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WFP Provides Food Aid to Over 2.7 million Zimbabweans

The United Nations World Food Program is collaborating with Zimbabwe’s government and humanitarian agencies to feed 2.7 million villagers affected by the El Niño weather phenomenon, which is causing a drought in southern Africa.

Food shortages, which put nearly 20% of Zimbabwe’s population at risk of famine, are caused by poor harvests in drought-ravaged areas where people rely on small-scale agriculture for survival. El Nino is projected to exacerbate the problem by causing below-average rainfall this year, according to Francesca Erdelmann, WFP’s country director for Zimbabwe.

El Nino is a natural, periodic weather phenomena that warms portions of the Pacific and influences weather patterns all across the world. This has varying effects based on the region. When rains fail or arrive late, it has a big impact, Erdelmann stated during a press conference.

In Zimbabwe, the lean season lasts from January to March, during which rural households go hungry while waiting for the next harvest. More than 60 percent of Zimbabwe’s 15 million inhabitants live in rural areas. Their lives are increasingly being impacted by a cycle of drought and flooding exacerbated by climate change.

Droughts are getting increasingly prolonged and severe. For decades, Zimbabwe’s rainy season was consistent from October to March. It has become erratic in recent years, sometimes beginning in December and concluding early.

Zimbabwe, formerly a grain producer, has become largely reliant on international aid to feed its population in recent years. Agricultural production also declined drastically following the takeover of white-owned farms by former President Robert Mugabe in 2000, although it has begun to recover.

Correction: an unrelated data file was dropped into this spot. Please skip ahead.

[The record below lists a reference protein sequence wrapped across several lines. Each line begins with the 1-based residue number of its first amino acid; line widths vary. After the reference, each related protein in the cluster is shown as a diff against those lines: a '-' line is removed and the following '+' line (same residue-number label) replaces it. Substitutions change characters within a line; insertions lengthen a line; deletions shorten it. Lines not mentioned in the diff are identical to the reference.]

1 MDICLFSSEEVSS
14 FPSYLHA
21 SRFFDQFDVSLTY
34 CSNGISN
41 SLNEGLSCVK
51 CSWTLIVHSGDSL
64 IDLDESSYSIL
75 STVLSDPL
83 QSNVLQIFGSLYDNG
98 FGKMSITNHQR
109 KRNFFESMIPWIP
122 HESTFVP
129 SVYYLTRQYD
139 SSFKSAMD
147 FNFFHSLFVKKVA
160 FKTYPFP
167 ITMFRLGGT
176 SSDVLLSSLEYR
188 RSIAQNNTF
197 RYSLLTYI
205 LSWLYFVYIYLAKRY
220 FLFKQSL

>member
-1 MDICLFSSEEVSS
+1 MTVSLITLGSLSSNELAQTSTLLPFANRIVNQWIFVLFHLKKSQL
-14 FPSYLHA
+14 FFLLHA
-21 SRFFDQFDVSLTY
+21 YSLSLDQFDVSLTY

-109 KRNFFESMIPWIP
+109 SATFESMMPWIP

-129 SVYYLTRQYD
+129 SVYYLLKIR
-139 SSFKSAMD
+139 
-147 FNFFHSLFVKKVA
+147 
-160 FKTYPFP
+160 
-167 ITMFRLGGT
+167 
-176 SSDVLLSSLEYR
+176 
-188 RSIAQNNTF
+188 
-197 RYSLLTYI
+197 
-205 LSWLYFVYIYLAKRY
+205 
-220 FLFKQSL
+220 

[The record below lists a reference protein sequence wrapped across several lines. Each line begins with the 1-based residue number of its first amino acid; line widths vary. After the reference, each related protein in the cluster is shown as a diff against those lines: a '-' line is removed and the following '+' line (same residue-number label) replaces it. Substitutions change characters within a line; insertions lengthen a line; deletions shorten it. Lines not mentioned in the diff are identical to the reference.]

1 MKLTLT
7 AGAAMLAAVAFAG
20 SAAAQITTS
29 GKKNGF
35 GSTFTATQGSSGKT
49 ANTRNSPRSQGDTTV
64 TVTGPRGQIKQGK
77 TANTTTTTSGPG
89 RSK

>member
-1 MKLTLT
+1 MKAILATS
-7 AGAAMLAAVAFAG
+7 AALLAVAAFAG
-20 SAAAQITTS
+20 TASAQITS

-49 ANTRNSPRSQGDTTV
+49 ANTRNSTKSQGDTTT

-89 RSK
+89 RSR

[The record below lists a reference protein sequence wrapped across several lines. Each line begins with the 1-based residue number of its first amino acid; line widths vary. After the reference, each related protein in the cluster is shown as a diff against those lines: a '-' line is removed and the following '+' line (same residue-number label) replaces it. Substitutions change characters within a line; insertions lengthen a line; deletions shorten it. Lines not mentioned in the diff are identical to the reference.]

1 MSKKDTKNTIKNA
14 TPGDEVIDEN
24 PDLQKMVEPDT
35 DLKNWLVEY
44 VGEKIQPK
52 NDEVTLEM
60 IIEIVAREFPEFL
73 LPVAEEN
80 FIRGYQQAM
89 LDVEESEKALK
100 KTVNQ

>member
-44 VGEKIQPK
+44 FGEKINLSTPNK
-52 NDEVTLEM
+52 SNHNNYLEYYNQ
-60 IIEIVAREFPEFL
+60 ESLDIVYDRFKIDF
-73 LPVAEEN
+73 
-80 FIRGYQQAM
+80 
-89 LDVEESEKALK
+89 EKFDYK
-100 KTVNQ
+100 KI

The United States Agency for International Development, the US government’s foreign aid agency, estimates that 20 million people in Africa and Australia would require food aid between January and March, based on its network of famine early warning systems. El Niño is expected to increase food insecurity in Zimbabwe, southern Malawi, Mozambique, and southern Madagascar until early 2025, according to USAID.

Erdelmann said WFP received an $11 million grant from USAID.

Zimbabwe’s government claims that the country has grain reserves to last until October, but it admits that many people who have failed to harvest enough grain and are too poor to buy food on the market are in desperate need of assistance.

According to USAID, prices for basic food items are soaring across the region, limiting people’s capacity to sustain themselves even more.

Zimbabwe has previously acknowledged suffering the consequences of El Nino in other locations, including the deaths of 100 elephants in a drought-hit wildlife park late last year.

Written by PH

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